Country of Origin: United States of America
3-D Test: 114 x 20cm (44 7/8 x 7 7/8 in.)
Acrylic (Plexiglas), Aluminum, Cadmium Plating, Copper, Steel, Brass, Phenolic Resin, Plastic, Nylon, Foam
This maser element was part of experiments conducted in the 1960s at MIT's Haystack radio and radar facility to confirm Einstein's prediction of the slowing of radiation by a strong gravitational field. The development of masers in the early 1960's greatly enhanced the sensitivity of radar receivers, making it possible to measure signals reflected from distant planets. In 1964 Irwin Shapiro, then at MIT's Lincoln laboratory, made careful measurements of the transit time of 7.84 GHz radar signals reflected from Mercury when that planet was about to disappear behind the solar limb. He found that the sun's gravitational field had added about 200 microseconds to the signal's round trip travel time. This confirmation of the prediction, now known as the "Shapiro time delay" was at the time the most accurate evidence for Einstein's theory. The receiver was donated to NASM by MIT and Irwin Shapiro.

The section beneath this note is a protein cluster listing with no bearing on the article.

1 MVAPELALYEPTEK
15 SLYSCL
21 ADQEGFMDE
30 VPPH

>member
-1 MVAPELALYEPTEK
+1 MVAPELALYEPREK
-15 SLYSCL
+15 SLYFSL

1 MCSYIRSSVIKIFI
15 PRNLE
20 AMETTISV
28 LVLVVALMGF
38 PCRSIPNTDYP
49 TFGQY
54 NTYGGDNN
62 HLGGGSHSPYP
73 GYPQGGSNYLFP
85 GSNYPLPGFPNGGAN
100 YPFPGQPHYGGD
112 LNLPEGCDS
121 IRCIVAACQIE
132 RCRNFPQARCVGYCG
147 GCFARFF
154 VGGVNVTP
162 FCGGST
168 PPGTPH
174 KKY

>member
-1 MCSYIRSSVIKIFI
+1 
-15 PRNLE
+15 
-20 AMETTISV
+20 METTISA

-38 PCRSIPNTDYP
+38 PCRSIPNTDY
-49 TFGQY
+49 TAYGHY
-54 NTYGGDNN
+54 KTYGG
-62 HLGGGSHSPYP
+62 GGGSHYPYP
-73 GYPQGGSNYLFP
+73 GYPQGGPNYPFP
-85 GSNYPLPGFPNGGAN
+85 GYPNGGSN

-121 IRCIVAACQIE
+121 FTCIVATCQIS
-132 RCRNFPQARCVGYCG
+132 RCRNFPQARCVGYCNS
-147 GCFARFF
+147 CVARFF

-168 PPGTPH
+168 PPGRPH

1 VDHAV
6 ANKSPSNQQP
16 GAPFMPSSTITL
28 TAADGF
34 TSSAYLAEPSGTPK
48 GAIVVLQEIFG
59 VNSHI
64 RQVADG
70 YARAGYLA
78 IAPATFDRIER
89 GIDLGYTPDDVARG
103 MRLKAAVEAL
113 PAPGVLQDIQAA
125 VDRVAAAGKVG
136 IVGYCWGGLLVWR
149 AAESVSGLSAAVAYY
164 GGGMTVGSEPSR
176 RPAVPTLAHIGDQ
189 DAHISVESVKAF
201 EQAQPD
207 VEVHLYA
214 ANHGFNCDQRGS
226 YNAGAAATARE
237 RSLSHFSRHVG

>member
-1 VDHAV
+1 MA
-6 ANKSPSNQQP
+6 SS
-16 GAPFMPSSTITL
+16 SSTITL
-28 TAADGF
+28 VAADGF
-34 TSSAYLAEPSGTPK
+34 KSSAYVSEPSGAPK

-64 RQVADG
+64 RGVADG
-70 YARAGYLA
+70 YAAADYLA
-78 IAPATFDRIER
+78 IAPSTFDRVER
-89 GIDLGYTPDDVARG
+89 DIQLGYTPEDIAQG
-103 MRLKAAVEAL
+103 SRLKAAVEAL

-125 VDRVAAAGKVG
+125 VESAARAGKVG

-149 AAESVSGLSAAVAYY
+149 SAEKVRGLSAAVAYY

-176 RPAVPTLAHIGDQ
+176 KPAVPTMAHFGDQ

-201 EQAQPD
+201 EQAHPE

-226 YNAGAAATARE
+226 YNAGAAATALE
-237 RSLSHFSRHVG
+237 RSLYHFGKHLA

Gift of the Massachusetts Institute of Technology